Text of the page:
Mixing Soy Wax Litho Ink Soft Ground and test plates

Researchers:  Kevin Pomerleau and Daniel Chiaccio

Date:  April 2015

Degreased Copper Plate (at desired size)
Soy Wax
Graphic Chemical Senefelder’s Crayon Black Lithographic Ink
Ferric Chloride
Hot Plate
Metal Can (that is able to be placed onto a hot plate)
Paint Brush
Table Top thermometer

Instructions for making Soy Wax/Litho Ink Soft Ground from instructions given by visiting artist Marnix Everaert

1. Set hot plate to reach 110° degrees using the table top thermometer to determine the proper temperature.

2. Once at desired temperature, place Degreased Copper Plate, with newsprint underneath, onto hot plate to allow it time to warm to 110°

3. In a metal can, place a mixture of 45% ink and 55% soy wax (by weight – use a digital scale)

4. Place the can, with contents, onto the hot plate and let it sit until soy wax begins to melt (check by sight periodically, slight odor may dissipate)

5. Once wax has started to melt, use a paint brush to mix the ingredients together (the consistency of the mixture should not be to thin, if this occurs check the heat on the hotplate and lower slightly if necessary)

– The consistency of the Soy Wax Litho/Ink Soft Ground should have a thick oil consistency with a relatively slow drip (fig. 1)


fig. 1


6. Once proper consistency is reached, brush several pea sized drops of Soft Ground solution onto the degreased copper plate    (fig. 2)




7. Once soft ground is applied to plate begin to roll it out using a brayer (preferably larger than plate, but can be smaller depending on resources) to receive an evenly distributed coating of soft ground.

– The application of the soft ground should be at a medium thickness.

– If the surface of the plate resembles an orange peel, the coating is too thick

– If the copper is showing through in large visible patches, then the coating is too thin.

– If soft ground begins to break-up your plate maybe to hot or have remaining grease on the plate.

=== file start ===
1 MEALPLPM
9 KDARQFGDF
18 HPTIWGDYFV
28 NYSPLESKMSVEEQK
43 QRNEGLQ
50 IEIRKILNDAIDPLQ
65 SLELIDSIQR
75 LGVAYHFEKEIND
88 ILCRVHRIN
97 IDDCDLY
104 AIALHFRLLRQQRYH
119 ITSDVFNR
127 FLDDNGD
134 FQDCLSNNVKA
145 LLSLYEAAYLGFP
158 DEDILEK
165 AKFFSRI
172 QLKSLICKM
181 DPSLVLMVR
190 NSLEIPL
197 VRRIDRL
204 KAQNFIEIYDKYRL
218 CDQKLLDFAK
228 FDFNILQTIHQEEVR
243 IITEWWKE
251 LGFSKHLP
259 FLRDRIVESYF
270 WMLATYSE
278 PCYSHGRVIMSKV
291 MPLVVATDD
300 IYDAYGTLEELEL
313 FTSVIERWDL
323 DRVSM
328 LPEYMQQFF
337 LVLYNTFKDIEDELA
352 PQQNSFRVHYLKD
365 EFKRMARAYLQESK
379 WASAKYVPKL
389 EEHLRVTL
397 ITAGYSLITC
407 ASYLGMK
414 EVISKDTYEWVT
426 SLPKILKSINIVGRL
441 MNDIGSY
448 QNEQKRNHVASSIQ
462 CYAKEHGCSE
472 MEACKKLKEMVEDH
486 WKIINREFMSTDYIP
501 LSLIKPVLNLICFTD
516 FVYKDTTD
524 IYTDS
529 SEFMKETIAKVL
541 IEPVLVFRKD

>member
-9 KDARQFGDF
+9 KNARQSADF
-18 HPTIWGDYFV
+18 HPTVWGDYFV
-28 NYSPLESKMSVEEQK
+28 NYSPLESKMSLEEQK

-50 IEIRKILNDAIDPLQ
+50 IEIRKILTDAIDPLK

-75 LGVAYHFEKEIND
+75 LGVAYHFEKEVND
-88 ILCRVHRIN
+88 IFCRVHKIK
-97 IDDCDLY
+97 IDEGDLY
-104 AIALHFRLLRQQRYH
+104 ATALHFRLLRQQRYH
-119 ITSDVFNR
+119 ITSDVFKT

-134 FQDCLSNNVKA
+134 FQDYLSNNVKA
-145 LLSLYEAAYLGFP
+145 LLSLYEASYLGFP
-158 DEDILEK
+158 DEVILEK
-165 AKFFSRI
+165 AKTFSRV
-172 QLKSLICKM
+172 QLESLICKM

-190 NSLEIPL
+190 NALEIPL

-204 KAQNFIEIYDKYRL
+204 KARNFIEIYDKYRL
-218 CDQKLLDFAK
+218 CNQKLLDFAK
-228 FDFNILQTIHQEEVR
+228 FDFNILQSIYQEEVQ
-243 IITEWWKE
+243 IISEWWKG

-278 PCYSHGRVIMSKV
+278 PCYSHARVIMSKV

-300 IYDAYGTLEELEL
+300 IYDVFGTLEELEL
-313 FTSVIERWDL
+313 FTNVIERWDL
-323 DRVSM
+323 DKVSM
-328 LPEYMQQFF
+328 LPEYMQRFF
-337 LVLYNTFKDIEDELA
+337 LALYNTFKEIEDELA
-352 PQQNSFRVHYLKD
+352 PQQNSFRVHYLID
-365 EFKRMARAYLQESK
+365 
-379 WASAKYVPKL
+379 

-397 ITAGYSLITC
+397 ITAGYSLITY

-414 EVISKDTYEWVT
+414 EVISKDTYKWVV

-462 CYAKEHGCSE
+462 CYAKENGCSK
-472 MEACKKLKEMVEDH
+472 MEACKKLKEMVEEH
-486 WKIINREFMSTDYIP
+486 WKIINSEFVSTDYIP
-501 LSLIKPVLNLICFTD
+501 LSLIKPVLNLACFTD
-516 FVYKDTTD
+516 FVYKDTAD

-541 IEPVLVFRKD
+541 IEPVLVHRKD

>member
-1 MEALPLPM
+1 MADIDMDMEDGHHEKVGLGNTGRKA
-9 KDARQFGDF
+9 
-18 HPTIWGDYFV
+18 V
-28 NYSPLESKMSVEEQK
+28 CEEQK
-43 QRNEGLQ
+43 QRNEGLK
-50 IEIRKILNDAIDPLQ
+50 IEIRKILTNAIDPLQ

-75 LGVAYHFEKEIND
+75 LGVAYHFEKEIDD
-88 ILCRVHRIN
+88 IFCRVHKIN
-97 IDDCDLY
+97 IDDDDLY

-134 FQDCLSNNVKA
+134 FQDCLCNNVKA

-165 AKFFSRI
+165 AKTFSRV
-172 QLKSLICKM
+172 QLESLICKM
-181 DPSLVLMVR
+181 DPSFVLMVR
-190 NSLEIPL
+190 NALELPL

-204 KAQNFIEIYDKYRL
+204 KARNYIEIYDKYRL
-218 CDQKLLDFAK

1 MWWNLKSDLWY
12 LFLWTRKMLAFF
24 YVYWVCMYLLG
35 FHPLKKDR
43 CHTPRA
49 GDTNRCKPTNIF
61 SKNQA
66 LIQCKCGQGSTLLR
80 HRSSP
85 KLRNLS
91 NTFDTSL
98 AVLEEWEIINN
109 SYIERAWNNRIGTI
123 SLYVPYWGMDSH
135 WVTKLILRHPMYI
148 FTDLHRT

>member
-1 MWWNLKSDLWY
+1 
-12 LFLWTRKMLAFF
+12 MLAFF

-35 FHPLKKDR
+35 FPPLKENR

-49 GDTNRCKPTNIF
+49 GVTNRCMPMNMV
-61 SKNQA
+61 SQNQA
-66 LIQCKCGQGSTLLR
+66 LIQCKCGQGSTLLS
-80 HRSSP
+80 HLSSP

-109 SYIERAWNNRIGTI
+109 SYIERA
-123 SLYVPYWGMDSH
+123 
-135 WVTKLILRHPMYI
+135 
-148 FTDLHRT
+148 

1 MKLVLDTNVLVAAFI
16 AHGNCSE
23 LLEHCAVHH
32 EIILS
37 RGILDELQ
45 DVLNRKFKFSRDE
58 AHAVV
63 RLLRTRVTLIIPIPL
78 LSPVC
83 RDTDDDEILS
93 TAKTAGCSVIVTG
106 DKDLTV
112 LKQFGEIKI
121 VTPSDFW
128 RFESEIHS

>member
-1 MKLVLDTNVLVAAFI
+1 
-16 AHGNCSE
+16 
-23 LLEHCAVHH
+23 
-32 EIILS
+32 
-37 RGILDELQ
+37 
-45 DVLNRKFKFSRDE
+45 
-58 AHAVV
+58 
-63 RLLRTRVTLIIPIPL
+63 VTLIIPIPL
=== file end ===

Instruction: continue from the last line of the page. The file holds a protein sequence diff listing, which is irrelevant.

– The surface should have a smooth even coating, with minimal copper visibility (a faint glare of copper is ok/preferable) (fig.3)



fig. 3

8. Once the plate has been evenly coated, remove it from the heat while still on newsprint.

9. The coating of soft ground will begin to visibly dry instantly as the ground turns from a shiny gloss to a smooth matte finish.

10. Allow for 5-10 minutes to cool, then begin to transfer imagery to the plate.  The ground will not dry or harden further unless it is extremely cold, thus the open time for drawing is unlimited.

11.  The ground can be stored in the aluminum can.  It will harden and can be reheated to return it to usable consistency.  It can also be poured into a silicone ice-cube tray and cooled. The cubes of ground are removed from the tray and wrapped in plastic wrap or aluminum foil.  With a toothpick inserted into the cube of ground, it can be rubbed across a warmed metal plate and then rolled out with a brayer.

Test Plates


Example 1

Example 1: Image created by drawing on computer paper placed over Soy Wax/Litho Ink Soft Ground coated plate. The Soft Ground for this particular plate was found to be very delicate and easily removed with both touch of hand and pencil, this was due to it’s light application. All unwanted removal of soft ground was covered in stop out (best seen in bottom right corner of right image).



Example 2

Example 2: Print from copper plate (example 1) etched for 25 minutes in Ferric Chloride at 12.5 Baume. Fine line work obtained in background from direct plate drawing. Bleeds of ink in background due to the thin application of the soft ground. Even though the Soft Ground was applied lightly dark clear lines were easily obtained.


Example 3

Example 3: Print from copper plate coated with thick layer of Soft Ground and etched for 25 minutes in Ferric Chloride at 12.5 Baume. The drawing was made with a 6H pencil both through printer paper and directly onto plate. Steel wool was also used directly on the plate, which can be seen throughout the left side and bottom half of the image. The thick application of soft ground was very workable, however more pressure was needed from the artist to obtain distinguishable lines. This coating would not be ideal for those working with a delicate touch.


Example 4

Example 4: Print from copper plate coated in recommended amount of Soft Ground and etched for 25 minutes in Ferric Chloride at 12.5˙ Baume. An assortment of line work and materials at varying pressures were used on this plate to show the versatility of the medium with proper application.

Mixing 12.5˙ Baume Ferric Chloride Mordant